The Founding Fathers would not recognize many aspects of American life today. But they likely would have recognized President Donald Trump’s now-abandoned plan to host next June’s Group of Seven (G7) summit at the Trump National Doral Miami resort for what it was: a very bad idea.
In their wisdom, the founders included in Article I, Section 9 of the Constitution what is known as the emoluments clause. It says, in part, that “no person holding any office of profit or trust under them, shall, without the consent of the Congress, accept of any present, emolument, office, or title, of any kind whatever, from any king, prince, or foreign state.”
The purpose here is to prevent foreign governments from manipulating domestic decision making. The global landscape has evolved substantially since the late 1700s, but this principle still holds true today.
While there are ongoing arguments in court to determine whether Trump is in violation of the emoluments clause by continuing to own and profit from his hotels as they are patronized by foreign and domestic government officials, there should be little doubt about the Doral decision in the court of public opinion.
A law degree is not necessary to see why a president — or any government or elected official, for that matter — should not be awarding government contracts to his or her family’s business. Even if the intent is not corrupt, the appearance of potential corruption should be enough to forego such a situation.
Acting White House Chief of Staff Mick Mulvaney officially announced the plan to use Doral to host the June 2020 G7 summit — which will bring together leaders from Canada, France, Germany, Italy, Japan, the United Kingdom and the United States — during a less than impressive press conference last week.
The news was met with deserved criticism — in the political arena, most loudly from Democrats, but from some Republicans as well — and that apparently was enough to convince the administration to reconsider.
In an announcement on Twitter, Trump lamented the reaction to his plans for Doral, and lashed out at Democrats and the media even as he did the right thing by changing course.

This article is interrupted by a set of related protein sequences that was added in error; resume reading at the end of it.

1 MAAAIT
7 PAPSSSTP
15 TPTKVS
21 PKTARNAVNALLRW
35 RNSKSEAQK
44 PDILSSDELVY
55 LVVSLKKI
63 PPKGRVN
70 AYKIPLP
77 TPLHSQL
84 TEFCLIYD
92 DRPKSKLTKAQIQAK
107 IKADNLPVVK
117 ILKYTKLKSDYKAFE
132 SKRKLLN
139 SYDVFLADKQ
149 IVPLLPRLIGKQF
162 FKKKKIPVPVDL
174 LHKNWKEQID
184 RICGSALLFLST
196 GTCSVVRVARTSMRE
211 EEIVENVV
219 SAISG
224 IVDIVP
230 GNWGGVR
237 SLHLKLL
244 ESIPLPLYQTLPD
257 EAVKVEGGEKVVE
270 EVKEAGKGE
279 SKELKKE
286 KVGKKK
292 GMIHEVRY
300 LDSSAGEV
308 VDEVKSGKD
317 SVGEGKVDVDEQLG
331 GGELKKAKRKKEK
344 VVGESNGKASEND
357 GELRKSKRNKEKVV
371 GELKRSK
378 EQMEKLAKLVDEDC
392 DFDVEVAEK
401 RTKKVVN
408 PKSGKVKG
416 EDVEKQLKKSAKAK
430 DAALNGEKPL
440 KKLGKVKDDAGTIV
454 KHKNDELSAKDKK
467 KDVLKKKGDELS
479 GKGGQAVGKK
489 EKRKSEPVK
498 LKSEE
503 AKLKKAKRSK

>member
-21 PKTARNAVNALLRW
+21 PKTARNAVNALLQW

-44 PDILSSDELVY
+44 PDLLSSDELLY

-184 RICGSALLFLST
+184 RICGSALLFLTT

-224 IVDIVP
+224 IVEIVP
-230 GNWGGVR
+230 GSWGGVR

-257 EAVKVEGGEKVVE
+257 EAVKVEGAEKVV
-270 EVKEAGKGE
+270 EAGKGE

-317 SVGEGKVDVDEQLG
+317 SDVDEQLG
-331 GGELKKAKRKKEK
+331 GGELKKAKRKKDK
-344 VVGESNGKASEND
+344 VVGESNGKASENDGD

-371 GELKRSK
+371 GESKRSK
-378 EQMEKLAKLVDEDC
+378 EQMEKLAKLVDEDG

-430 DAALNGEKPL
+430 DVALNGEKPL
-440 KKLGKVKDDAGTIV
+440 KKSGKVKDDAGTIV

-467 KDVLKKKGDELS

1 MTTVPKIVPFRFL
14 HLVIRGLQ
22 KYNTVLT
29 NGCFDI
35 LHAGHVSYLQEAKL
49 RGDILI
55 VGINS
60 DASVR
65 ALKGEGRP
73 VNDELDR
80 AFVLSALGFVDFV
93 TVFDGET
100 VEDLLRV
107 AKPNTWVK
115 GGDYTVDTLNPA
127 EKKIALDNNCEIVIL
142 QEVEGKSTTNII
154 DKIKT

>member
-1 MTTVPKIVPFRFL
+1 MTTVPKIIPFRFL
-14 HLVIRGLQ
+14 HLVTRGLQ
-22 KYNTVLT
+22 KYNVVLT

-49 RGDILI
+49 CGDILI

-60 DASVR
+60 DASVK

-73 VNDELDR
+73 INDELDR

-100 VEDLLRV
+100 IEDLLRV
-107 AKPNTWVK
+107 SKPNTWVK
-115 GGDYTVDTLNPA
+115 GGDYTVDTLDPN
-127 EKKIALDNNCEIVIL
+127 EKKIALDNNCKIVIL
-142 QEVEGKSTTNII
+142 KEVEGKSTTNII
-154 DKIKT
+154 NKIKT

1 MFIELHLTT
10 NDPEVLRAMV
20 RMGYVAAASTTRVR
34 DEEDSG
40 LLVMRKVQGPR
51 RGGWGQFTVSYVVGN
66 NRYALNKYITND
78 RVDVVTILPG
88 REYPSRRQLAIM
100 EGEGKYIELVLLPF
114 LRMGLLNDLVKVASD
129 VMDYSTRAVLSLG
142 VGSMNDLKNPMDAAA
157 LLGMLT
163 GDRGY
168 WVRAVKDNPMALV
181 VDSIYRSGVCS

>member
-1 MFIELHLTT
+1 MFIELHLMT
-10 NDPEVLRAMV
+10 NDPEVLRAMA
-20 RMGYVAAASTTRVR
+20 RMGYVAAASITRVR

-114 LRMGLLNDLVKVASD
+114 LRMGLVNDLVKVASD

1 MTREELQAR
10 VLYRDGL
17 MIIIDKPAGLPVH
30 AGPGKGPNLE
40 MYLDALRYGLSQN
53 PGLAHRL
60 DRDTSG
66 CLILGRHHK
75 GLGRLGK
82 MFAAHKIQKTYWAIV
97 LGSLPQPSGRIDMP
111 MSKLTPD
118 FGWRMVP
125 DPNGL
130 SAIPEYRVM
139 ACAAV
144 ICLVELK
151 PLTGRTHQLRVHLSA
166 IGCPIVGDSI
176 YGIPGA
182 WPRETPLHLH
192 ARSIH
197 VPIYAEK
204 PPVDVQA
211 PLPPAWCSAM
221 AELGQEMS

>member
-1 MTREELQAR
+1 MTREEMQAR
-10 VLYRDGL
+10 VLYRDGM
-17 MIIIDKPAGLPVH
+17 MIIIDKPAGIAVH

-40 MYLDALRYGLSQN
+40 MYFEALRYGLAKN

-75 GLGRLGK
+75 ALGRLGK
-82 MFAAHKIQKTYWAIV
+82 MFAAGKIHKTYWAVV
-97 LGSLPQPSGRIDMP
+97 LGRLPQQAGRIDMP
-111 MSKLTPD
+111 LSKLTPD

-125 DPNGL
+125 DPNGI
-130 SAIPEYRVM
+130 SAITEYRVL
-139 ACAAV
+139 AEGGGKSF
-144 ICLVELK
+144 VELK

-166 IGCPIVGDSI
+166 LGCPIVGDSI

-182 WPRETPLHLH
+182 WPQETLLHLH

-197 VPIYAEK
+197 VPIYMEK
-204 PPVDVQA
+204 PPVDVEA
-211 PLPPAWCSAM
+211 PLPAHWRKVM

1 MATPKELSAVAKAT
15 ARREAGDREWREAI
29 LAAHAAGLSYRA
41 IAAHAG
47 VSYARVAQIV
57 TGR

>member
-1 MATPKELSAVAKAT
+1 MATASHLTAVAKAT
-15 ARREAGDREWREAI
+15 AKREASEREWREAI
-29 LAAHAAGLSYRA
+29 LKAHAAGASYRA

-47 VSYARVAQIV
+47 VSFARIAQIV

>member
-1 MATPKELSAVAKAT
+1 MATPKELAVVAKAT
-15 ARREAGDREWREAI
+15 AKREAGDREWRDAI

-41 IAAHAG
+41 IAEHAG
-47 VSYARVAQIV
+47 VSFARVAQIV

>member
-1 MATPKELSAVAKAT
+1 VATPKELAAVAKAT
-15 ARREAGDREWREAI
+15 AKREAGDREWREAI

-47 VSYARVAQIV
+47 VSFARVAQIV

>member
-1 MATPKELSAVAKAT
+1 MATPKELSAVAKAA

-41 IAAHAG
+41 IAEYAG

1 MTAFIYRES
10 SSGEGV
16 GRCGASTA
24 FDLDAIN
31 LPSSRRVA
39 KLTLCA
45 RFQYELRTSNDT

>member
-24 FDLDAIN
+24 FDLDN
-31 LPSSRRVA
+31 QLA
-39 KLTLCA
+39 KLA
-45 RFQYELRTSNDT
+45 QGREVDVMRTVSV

“I thought I was doing something very good for our Country by using Trump National Doral, in Miami, for hosting the G-7 Leaders. It is big, grand, on hundreds of acres, next to MIAMI INTERNATIONAL AIRPORT, has tremendous ballrooms & meeting rooms, and each delegation would have its own 50 to 70 unit building. Would set up better than other alternatives,” Trump tweeted Saturday night. “I announced that I would be willing to do it at NO PROFIT or, if legally permissible, at ZERO COST to the USA. But, as usual, the Hostile Media & their Democrat Partners went CRAZY!”
So, if Trump was going to give the place away for free, what is the big deal? Well, the phrase “if legally permissible” was a big and unexplained “if.” As the Associated Press reported, the president and White House declined to provide details about how the summit would be hosted at cost rather than for profit or how charges to the federal government would be calculated.
In a subsequent interview with Fox News Sunday, Mulvaney acknowledged the problem of perception, even while maintaining that Doral was “far and away the best physical facility” for hosting the summit.
But Mulvaney also said something very telling, and troubling.
“At the end of the day he still considers himself to be in the hospitality business,” Mulvaney told Fox’s Chris Wallace.
Wallace was clearly a little taken aback, as we all should be. The only business the president should be in is the business of the American people. That’s why it is problematic, at best, that Trump decided not to divest from his business while in office, and why the administration should be avoiding any situation that would comingle his family business interests with official U.S. functions and relations.
In a recent court dissent siding with the Trump administration in the ongoing emoluments dispute, a federal appeals judge correctly pointed out that, “President Trump was democratically elected by the American people — and he was elected with his business holdings and brand prominence in full view.”
It’s true, many voters already signaled that they did not care about then-candidate Trump’s break from recent precedent in not releasing his tax returns. And plenty of people see no problem with his blurry line between personal and government business. Mixing the two may be good politics for Trump. But it’s important to remember that good politics and good governance are not the same thing. Good governance not only avoids corruption, but also the perception of corruption.